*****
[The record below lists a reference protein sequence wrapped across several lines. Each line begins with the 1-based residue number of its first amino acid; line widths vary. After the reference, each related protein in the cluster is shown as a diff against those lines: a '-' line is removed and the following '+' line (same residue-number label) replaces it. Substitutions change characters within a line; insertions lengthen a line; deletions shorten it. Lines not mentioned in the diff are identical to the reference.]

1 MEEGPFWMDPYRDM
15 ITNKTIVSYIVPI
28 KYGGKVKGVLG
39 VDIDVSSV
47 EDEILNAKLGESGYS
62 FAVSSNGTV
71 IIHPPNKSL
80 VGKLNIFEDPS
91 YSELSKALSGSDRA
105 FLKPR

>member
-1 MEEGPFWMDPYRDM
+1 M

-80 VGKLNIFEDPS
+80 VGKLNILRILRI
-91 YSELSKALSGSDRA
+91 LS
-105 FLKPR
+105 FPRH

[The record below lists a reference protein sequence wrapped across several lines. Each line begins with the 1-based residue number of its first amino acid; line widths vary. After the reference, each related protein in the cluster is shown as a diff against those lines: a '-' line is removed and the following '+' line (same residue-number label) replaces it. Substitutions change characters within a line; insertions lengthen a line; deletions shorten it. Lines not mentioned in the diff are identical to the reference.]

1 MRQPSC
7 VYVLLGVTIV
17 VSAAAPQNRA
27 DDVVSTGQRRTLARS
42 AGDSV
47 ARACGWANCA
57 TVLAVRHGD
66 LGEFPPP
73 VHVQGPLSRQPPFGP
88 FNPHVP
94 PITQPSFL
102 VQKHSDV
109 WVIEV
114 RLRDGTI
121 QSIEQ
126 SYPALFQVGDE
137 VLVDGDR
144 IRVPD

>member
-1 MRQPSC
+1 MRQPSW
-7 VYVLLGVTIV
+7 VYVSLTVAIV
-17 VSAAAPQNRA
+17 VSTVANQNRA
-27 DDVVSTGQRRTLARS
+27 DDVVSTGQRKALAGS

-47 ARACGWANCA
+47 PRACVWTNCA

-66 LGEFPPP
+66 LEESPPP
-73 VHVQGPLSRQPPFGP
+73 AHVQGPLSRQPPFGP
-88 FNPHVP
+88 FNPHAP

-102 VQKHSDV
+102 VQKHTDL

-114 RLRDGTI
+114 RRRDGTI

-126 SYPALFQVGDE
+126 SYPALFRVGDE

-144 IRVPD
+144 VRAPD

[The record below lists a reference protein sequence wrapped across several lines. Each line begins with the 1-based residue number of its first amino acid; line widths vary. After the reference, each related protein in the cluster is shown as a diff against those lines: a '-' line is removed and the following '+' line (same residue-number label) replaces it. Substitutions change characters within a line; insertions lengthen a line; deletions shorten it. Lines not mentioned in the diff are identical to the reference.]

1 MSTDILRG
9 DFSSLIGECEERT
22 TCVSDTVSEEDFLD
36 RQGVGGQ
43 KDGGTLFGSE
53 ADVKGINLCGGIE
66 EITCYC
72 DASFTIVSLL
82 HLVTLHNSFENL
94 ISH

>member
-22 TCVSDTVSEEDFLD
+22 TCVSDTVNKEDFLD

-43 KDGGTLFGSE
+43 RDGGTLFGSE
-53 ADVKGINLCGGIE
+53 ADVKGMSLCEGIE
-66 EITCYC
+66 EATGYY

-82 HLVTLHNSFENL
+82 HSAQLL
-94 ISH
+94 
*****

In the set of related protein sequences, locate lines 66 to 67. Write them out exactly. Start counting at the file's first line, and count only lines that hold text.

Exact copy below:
1 MSTDILRG
9 DFSSLIGECEERT